You may however find that on your visit to the Singing Sand Dune, rather than the humming of the sand, all you get to hear is one of the reasons given by the park guide for an absence of noise: sand too wet; not enough wind; wind in the wrong direction. It is sometimes possible to encourage the vocal talents of the dune by running quickly down the side: the southern slopes of the dune are said to be best for noise generation. Climbing up to the top of the dune is not as easy as it looks though, but the walk is good exercise for the calf muscles.


While some national parks in Kazakhstan have taken a cautious approach to tourism, seeing their role as to protect the natural environments from people rather than to attract visitors in, Altyn Emel sees tourism development as one of its central activities. The positive side of this is the provision of relatively good facilities for visitors, including eight tourist cottages scattered across the park, and ease of booking. The park maintains an office in Almaty. The downside is a pretty steep charge to visit the place: foreigners from outside the former Soviet Union are charged T5.800 (around $40) a day, as against just T800 for Kazakh citizens. This fee is however reduced by 10% for day two, and by 20% for the third and subsequent days, if you are planning a really in-depth visit to the park. Additional fees are levied, reasonably enough, for provision of accommodation, meals, a guide and use of a banya, as well as, less logically, for overnight car parking. The guides are mostly park inspectors who can direct you to the sights well enough, but are unable to offer much in the way of explanations about them.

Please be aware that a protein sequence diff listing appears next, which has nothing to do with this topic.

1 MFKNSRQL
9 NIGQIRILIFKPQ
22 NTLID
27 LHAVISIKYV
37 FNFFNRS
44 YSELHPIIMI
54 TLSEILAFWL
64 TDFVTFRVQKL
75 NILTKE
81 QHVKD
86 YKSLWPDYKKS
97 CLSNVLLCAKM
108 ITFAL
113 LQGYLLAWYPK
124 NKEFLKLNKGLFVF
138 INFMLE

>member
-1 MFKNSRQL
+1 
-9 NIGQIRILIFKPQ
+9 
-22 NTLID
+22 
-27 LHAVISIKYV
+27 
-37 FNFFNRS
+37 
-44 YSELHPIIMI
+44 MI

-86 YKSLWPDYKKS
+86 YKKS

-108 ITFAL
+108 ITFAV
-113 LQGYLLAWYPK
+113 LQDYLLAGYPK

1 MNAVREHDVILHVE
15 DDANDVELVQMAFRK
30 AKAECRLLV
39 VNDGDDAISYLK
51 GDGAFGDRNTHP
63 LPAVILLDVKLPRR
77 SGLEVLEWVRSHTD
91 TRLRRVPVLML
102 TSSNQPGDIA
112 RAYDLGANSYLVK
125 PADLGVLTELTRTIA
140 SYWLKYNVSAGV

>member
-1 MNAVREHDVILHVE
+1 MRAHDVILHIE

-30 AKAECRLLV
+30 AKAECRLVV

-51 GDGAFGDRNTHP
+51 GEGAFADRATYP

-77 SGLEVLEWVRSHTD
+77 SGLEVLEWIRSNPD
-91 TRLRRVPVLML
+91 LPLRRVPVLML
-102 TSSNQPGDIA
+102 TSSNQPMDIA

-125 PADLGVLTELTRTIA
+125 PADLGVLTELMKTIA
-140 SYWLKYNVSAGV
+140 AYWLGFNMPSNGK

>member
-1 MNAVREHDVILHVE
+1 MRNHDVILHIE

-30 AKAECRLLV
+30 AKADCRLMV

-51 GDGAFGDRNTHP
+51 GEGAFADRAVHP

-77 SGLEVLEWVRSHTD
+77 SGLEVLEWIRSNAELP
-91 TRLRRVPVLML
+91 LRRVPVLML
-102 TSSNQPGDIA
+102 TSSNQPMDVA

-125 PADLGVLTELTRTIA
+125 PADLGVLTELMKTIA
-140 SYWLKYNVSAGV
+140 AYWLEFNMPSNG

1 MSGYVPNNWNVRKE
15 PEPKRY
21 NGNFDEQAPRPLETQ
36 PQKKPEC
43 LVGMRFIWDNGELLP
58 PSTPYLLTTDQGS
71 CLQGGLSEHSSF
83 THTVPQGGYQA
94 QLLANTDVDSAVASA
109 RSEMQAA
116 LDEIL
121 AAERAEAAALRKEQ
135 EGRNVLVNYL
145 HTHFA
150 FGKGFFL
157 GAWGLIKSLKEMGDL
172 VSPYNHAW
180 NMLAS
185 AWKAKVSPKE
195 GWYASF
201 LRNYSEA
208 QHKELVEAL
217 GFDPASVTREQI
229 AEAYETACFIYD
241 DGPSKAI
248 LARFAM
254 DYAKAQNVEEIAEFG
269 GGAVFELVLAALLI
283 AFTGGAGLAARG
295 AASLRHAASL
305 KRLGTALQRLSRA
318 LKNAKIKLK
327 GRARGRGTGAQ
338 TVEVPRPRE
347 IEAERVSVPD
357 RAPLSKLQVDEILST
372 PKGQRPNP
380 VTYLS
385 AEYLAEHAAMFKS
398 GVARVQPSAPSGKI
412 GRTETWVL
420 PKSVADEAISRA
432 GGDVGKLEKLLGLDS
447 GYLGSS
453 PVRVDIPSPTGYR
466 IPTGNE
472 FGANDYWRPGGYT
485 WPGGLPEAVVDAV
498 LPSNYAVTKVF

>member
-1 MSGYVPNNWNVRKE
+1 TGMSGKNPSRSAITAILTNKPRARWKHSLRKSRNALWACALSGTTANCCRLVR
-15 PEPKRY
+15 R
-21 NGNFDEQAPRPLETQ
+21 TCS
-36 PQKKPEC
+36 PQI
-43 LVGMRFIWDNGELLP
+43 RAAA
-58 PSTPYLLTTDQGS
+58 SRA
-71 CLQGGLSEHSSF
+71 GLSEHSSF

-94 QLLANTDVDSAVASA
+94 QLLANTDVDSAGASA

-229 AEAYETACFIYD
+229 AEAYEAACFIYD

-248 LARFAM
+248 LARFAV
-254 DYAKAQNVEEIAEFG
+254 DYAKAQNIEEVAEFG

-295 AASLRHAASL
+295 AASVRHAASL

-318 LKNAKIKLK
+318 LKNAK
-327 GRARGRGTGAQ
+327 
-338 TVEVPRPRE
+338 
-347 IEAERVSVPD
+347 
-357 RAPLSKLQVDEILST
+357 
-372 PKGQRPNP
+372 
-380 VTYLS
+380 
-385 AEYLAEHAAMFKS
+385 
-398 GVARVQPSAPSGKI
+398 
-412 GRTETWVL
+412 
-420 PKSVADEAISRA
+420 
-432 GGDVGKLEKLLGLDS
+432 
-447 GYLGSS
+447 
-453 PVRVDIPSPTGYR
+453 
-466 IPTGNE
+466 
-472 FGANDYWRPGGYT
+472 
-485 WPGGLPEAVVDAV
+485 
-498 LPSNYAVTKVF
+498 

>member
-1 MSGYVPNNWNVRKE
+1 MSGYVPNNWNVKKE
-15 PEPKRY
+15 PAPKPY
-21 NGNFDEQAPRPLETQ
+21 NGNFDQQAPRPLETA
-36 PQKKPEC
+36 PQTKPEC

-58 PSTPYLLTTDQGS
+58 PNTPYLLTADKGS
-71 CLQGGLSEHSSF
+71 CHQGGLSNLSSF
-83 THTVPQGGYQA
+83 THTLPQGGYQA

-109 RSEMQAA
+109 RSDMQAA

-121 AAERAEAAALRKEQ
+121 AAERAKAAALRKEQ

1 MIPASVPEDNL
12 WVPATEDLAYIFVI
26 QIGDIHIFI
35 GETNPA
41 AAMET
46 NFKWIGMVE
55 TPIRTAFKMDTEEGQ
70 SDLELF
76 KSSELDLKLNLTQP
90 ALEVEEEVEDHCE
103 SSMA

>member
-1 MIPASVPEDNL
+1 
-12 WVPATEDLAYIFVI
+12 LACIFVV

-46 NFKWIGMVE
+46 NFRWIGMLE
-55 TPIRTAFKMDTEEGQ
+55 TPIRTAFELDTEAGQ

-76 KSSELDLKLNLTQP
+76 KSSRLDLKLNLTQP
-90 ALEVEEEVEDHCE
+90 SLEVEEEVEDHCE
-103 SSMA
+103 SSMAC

In terms of touristic visits, the park is effectively divided into two separate parts by a specially protected reserve, or zapovednik, in the central section, through which tourists are not usually allowed to pass. The village housing the park headquarters, Basshi, is the gateway to the sights of the eastern section of the park, including the Singing Sand Dune, and Aktau and Katutau hills. The western section of the park, containing the Besshatyr burial mounds and Terekty petroglyphs, is best approached direct from Almaty, and you will need to make your payment in advance through the park's Almaty office or a travel agent.